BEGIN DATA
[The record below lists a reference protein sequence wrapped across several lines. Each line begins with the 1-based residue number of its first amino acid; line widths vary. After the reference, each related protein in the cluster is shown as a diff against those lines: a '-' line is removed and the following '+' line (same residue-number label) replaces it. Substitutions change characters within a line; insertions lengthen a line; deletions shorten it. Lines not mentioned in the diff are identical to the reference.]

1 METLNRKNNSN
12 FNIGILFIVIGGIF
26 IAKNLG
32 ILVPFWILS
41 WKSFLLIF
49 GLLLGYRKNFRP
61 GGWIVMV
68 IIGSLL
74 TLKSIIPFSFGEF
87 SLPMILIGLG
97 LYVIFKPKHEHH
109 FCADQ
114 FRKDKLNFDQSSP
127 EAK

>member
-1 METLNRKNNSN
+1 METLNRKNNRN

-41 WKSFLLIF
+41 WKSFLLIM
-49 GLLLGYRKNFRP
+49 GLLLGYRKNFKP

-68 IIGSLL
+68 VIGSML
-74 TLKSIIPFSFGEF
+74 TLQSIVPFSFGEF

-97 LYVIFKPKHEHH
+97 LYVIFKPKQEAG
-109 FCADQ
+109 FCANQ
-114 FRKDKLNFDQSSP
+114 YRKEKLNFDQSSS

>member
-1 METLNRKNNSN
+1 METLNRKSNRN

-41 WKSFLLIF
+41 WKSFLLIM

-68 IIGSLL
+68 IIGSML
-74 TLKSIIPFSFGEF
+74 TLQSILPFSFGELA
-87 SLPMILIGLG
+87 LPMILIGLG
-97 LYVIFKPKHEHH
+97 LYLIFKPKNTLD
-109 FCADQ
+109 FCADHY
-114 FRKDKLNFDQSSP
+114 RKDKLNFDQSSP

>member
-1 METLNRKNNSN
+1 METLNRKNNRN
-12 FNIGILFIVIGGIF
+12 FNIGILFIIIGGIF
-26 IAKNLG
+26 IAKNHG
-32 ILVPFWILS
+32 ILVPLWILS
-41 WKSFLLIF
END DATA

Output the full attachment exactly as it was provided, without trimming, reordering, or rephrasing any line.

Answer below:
[The record below lists a reference protein sequence wrapped across several lines. Each line begins with the 1-based residue number of its first amino acid; line widths vary. After the reference, each related protein in the cluster is shown as a diff against those lines: a '-' line is removed and the following '+' line (same residue-number label) replaces it. Substitutions change characters within a line; insertions lengthen a line; deletions shorten it. Lines not mentioned in the diff are identical to the reference.]

1 METLNRKNNSN
12 FNIGILFIVIGGIF
26 IAKNLG
32 ILVPFWILS
41 WKSFLLIF
49 GLLLGYRKNFRP
61 GGWIVMV
68 IIGSLL
74 TLKSIIPFSFGEF
87 SLPMILIGLG
97 LYVIFKPKHEHH
109 FCADQ
114 FRKDKLNFDQSSP
127 EAK

>member
-1 METLNRKNNSN
+1 METLNRKNNRN

-41 WKSFLLIF
+41 WKSFLLIM
-49 GLLLGYRKNFRP
+49 GLLLGYRKNFKP

-68 IIGSLL
+68 VIGSML
-74 TLKSIIPFSFGEF
+74 TLQSIVPFSFGEF

-97 LYVIFKPKHEHH
+97 LYVIFKPKQEAG
-109 FCADQ
+109 FCANQ
-114 FRKDKLNFDQSSP
+114 YRKEKLNFDQSSS

>member
-1 METLNRKNNSN
+1 METLNRKSNRN

-41 WKSFLLIF
+41 WKSFLLIM

-68 IIGSLL
+68 IIGSML
-74 TLKSIIPFSFGEF
+74 TLQSILPFSFGELA
-87 SLPMILIGLG
+87 LPMILIGLG
-97 LYVIFKPKHEHH
+97 LYLIFKPKNTLD
-109 FCADQ
+109 FCADHY
-114 FRKDKLNFDQSSP
+114 RKDKLNFDQSSP

>member
-1 METLNRKNNSN
+1 METLNRKNNRN
-12 FNIGILFIVIGGIF
+12 FNIGILFIIIGGIF
-26 IAKNLG
+26 IAKNHG
-32 ILVPFWILS
+32 ILVPLWILS
-41 WKSFLLIF